Near the end of this past November President Trump issued two rules aimed at lowering prescription drug prices that affect Medicare beneficiaries. The rules followed up on executive orders that Trump signed in July.
One rule, known as “most favored nation,” would require Medicare to tie the prices it pays for drugs to those paid by other wealthy countries. The other rule would limit rebates paid to middle men (called “pharmacy benefit managers” or “PBMs”) by drug makers in Medicare.
There are two points to remember about the first rule: Medicare has always been barred from negotiating prices directly with drug companies; and other countries regulate their health care spending more heavily, including for prescription drugs.
The first new rule affects Medicare Part B drug costs, which are typically infused or injected drugs used mainly in the treatment of cancer. The intent is to cap the cost of those drugs at the lowest price that drug manufacturers receive in other countries and to pay doctors a flat fee for each dose of a drug, instead of a percentage of each drug’s cost.
The Centers for Medicare and Medicaid Services said the rule would be mandatory and will focus on 50 single source drugs and biologic drugs that comprise the largest majority of Medicare Part B drug spending.
However, one week ago a federal judge in California issued a ruling stopping the implementation of the rule because of the “government’s failure to complete the notice and comment procedures required by the Administrative Procedure Act.”
That was the second ruling in a week to delay the policy. A federal judge in Maryland had ordered on Dec. 23 that the rule, which was slated to take effect Jan. 1, be paused for two weeks.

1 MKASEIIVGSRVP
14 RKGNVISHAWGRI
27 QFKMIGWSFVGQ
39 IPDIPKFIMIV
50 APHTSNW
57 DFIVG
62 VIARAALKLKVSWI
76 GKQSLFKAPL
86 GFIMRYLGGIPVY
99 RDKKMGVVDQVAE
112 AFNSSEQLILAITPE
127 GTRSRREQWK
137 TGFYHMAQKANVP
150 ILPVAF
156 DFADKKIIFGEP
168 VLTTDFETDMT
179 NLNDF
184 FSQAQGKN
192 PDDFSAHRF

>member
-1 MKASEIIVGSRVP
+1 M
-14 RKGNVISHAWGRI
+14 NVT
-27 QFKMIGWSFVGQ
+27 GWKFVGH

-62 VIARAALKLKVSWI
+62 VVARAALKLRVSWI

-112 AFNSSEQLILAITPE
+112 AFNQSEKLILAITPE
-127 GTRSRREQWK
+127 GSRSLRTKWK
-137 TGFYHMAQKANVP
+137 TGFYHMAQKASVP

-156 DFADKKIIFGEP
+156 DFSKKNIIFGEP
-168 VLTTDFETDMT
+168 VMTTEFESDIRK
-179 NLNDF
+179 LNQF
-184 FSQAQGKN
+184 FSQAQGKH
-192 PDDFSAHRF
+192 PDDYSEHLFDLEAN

The Health and Human Services Department finalized the policy through an interim final rule in November, meaning the agency skipped the comment period. Lowering drug costs for patients is the end goal of the policy, which the government argues justified the speedy implementation.
In his ruling the California judge admonished the federal government for skipping a key step in the rulemaking process and called the government’s reasons for doing so “contrived.”
“While there’s nothing unlawful per se about rushing to enact policy in the final days of a presidential administration (indeed, it’s a time-honored tradition), executive branch officials may not circumvent clear legal requirements in the eleventh hour to achieve goals they couldn’t accomplish in the normal course,” he said.
The judge’s order stops the implementation of the rule until the completion of the notice and comment process.
The other rule concerns drug rebates involving Medicare Part D. The Department of Health and Human Services (HHS) said that last year Part D rebates totaled $39.8 billion, representing an average discount of nearly 30% for brand drugs.
The rule would require drug companies to give Medicare beneficiaries rebates that now go to insurers and PBMs. The nonpartisan Congressional Budget Office estimates it would increase taxpayer costs by $177 billion over 10 years.
The Pharmaceutical Care Management Association, which represents pharmacy benefit managers that run the Medicare prescription drug plans targeted by the rebate rule, said at the time that it was exploring litigation.
The group said in a statement that the rule, which had been proposed and then left to languish by the administration last year after the Congressional Budget Office said it would cost taxpayers $177 billion, circumvents the regular rule-making process.